The Bauhinia Foundation Research Centre shares research reports, occasional papers and weekly analyses on topical matters and current affairs in a timely manner. Want to stay connected with us? Please enter your email address.
The COVID-19 pandemic has overturned the global tourism ecology. It is expected that there will be significant changes to both tourism development strategies and tourists' preferred travel destinations. The Government needs to provide special support to the tourism industry in attracting diverse talents and assisting practitioners to change their career paths, paving the way for the development of the tourism industry when the epidemic is over.
In the 2021 Policy Address Submission, the Centre has incorporated the recommendations of its research into concrete and practical policy proposals on issues such as resuming the business environment and Hong Kong's tourism industry, promoting primary health care service, improving planning and land policies, and expanding the talent pool.
After years of operations, major parts of a lift will eventually wear out, posing safety hazards to users. Nevertheless, the cost of lift modernisation or retrofitting safety devices is prohibitively high, making it difficult for flat owners of old residential buildings to reach a consensus on lift improvement works in Hong Kong. In Mainland, some companies have offered occupants a novel solution via a ‘lifts as a public transit’ scheme. Through the scheme, they install the lifts and bear the construction and maintenance costs while passengers only need to pay each time they ride, just like taking a bus. Could this pay-per-ride model help speed up the modernisation of lifts in Hong Kong ?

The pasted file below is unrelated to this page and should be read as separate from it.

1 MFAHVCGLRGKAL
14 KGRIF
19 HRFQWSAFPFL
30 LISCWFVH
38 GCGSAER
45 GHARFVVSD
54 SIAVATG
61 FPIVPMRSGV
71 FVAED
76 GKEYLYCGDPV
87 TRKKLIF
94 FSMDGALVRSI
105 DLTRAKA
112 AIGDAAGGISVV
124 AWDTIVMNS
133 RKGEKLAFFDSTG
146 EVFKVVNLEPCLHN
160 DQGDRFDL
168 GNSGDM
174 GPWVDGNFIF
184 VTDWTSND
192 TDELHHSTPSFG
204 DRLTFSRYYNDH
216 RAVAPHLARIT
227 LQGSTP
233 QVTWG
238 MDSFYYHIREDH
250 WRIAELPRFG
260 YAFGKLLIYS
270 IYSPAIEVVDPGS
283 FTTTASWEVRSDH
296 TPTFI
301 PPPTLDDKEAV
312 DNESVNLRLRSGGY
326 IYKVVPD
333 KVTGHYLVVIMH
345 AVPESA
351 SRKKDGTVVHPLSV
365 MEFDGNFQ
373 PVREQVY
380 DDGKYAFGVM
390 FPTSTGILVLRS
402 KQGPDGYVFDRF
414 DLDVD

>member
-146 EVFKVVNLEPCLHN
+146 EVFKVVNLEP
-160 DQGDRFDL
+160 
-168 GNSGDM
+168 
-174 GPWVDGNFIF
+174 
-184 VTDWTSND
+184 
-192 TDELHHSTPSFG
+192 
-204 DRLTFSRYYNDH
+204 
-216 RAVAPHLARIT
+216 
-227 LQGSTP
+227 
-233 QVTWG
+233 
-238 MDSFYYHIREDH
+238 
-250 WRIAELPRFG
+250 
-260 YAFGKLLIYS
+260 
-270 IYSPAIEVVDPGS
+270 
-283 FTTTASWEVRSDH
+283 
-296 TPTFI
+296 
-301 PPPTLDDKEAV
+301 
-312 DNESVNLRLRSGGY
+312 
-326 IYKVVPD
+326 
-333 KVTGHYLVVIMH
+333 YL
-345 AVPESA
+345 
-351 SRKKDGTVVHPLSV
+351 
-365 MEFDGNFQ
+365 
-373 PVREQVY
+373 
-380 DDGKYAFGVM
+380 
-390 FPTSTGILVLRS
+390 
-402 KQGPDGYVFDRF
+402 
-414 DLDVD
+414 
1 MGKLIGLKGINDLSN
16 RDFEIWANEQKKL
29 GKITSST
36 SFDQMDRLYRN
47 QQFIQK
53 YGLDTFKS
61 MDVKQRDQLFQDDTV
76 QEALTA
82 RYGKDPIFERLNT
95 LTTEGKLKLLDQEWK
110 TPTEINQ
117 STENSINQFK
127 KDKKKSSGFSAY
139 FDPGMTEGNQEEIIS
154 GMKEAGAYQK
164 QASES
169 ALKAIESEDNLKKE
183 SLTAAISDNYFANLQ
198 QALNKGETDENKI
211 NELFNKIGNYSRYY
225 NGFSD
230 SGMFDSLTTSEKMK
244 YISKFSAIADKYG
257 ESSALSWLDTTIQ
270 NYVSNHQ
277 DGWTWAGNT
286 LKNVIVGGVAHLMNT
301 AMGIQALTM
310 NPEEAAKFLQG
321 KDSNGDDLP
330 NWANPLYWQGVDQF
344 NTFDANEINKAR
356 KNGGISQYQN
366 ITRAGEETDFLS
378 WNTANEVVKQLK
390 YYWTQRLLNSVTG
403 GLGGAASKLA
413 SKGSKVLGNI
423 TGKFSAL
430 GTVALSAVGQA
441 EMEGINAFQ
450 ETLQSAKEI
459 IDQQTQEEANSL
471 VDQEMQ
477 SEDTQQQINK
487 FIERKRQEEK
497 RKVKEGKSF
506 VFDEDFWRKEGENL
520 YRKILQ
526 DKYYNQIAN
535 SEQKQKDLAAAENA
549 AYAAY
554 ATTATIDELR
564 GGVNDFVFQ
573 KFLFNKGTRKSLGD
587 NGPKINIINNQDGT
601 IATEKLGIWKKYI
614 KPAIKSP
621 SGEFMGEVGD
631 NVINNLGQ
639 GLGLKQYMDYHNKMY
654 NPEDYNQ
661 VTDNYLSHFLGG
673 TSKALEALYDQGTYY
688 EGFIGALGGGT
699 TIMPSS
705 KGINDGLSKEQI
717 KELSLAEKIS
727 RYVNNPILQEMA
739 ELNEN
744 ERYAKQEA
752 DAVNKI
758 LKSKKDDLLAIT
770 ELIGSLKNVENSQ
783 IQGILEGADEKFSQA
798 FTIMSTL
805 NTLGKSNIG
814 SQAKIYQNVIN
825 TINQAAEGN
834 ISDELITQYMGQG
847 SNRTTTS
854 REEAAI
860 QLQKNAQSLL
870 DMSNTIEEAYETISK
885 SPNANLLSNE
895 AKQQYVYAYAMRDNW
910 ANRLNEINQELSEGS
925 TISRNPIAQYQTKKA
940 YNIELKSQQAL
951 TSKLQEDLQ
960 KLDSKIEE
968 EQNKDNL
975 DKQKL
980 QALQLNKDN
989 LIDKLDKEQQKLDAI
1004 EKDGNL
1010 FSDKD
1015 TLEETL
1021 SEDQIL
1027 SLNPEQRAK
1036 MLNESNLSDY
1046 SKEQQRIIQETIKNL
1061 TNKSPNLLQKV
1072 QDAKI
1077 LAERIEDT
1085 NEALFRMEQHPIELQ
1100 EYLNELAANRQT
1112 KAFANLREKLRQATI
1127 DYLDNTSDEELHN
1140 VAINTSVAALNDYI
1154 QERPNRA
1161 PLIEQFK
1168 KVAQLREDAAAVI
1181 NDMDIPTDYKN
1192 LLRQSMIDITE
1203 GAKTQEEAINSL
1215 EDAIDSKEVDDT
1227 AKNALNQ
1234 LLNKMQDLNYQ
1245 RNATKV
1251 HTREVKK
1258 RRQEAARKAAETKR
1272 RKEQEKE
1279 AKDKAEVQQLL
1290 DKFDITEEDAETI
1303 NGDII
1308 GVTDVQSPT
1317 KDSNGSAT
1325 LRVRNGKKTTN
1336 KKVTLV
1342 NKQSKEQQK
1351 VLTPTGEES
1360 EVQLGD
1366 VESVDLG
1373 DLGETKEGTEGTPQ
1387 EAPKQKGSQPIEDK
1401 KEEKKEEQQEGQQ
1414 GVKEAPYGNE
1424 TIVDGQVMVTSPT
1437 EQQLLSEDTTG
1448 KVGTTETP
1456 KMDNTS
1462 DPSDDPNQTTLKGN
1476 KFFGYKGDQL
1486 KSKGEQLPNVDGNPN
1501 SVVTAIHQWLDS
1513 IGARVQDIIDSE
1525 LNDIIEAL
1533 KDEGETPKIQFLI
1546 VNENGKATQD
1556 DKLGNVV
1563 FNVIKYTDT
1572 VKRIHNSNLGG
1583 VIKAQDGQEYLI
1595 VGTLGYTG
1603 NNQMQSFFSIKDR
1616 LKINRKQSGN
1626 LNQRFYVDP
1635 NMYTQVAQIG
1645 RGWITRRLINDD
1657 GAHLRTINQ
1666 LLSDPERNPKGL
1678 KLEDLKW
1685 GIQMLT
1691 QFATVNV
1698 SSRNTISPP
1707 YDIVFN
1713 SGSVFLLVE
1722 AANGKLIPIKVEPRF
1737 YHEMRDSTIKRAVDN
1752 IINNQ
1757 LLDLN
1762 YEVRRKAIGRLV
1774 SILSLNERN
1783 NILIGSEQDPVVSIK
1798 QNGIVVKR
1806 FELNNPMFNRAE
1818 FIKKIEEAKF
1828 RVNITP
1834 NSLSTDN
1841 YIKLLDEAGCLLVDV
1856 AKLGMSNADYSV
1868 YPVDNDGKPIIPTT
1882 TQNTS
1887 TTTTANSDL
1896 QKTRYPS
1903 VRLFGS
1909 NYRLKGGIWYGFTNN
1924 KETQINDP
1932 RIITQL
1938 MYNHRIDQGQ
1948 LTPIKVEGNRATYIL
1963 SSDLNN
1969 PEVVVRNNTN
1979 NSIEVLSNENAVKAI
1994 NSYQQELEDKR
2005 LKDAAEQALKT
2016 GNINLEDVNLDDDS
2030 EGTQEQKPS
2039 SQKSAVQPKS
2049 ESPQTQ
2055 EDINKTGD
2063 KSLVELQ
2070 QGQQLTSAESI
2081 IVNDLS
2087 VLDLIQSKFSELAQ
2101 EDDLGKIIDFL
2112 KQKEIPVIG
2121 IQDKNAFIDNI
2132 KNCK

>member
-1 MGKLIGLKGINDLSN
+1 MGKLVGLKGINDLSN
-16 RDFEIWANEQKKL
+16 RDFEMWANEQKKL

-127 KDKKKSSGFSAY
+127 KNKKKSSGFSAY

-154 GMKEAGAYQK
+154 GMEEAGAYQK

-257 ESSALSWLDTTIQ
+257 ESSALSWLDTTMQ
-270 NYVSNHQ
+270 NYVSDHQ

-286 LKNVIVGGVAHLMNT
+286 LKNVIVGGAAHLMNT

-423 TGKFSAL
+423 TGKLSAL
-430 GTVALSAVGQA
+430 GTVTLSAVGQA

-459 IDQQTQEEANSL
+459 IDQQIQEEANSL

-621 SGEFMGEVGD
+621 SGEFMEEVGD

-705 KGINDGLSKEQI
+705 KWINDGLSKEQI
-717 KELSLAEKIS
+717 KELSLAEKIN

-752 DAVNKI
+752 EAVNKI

After the COVID-19 pandemic, new norms will emerge in the global tourism industry. Tourists will seek more in-depth experiences and interaction with locals, and the tourism development will put more emphasis on the needs of local residents. Facing the new trends, the Government should cooperate with the tourism industry and adopt placemaking strategy with the participation of community organisations and residents to make the community an open museum, which can showcase locals’ daily lives and living culture, in a bid to attract tourists, preserve district cultural characteristics and improve the cityscape.
Lack of work experience, long gaps in employment and the problem of ‘motherhood penalty’ have always been barriers for full-time mothers to return to the workforce. A US-based women’s group thereby advocates writing into the resume their position of a ‘stay-at-home mum’ to fight workplace discrimination. How should employers treat ‘motherhood’ as a legitimate job?
Unpleasant experiences such as the increase of living cost, closures of small shops, and poor environmental hygiene caused by mass tourism have made many Hong Kong people turn pale upon hearing the word ‘tourists’. In fact, tourism development does not have to sacrifice different stakeholders in the community. It is also possible to create a win-win situation for the tourism industry and the community through developing themed tourism by placemaking and thus developing the economy in a sustainable way.